“I pursued a fellowship in the office of Congresswoman Tulsi Gabbard after I saw her during a House hearing on North Korea,” Killough said. “It struck me that as the representative of Hawaii, a strategically located state in the Pacific with real concerns about North Korea’s nuclear developments, she must be invested in not only domestic issues, but also foreign policy.”

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Killough with Ambassador Sung Kim, current U.S. Ambassador to the Philippines.

At the State Department, she “benefitted most from observing the way different actors with divergent interests interact with one another. It gave me a new appreciation for negotiation, and a standard to live up to as a future negotiator.”

Fittingly, Killough hopes to be able to participate in the international dialogue on Korea in the future.

“My experiences here have opened me up to so many more avenues. Though I don’t want to limit myself to one position, I would like to serve in a mediating role between the U.S. and the Korean peninsula,” she said. “Whether this comes in the form of a diplomatic career in the foreign service or even speechwriting, I’m encouraged by the prospects.”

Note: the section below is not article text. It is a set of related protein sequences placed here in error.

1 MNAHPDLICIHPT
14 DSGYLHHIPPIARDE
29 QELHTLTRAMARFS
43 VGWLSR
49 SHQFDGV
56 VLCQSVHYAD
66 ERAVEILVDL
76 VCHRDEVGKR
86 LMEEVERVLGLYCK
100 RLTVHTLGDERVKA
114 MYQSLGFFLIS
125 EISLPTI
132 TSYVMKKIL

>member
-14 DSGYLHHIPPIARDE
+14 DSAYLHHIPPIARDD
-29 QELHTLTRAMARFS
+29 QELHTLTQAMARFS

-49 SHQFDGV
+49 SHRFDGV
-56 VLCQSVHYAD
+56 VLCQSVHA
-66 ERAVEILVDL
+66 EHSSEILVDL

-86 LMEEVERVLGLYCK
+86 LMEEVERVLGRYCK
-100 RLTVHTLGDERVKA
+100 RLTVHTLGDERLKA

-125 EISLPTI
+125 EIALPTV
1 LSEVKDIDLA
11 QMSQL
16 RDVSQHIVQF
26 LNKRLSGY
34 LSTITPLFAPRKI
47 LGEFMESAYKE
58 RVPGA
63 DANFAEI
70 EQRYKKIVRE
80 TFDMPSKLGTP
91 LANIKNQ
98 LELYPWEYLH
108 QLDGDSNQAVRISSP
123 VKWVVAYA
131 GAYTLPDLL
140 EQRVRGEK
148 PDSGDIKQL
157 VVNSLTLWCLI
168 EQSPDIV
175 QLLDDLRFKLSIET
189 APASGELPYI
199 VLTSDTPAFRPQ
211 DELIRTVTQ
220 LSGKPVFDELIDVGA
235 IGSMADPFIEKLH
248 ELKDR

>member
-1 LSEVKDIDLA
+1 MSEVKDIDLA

Killough’s research itself could also help contribute to understanding international and local dynamics at play in Korea.

“What was initially a vague idea fueled by some intuitive feelings eventually became an articulate theory. I wanted to know what accounts for the absence of a popular uprising in North Korea, despite the existence of several conditions that would predict civil unrest. My argument highlighted a shortcoming in prior theories on revolution.”

In combining her liberal arts background with international affairs and a regional interest in Korea, Killough has modeled a willingness to expand and transform her focus that she feels is an ideal way for fellow students to explore options in both the academic and professional worlds.

“The classes with material I had little familiarity with added new depth and dimension to my regional focus. I would say the same goes for the internships you apply to,” Killough said. “Diversifying your experiences and interests doesn’t make you less qualified for a job in this field. It forces you to approach an issue from new angles, stimulates creative thinking, and makes you stand out!”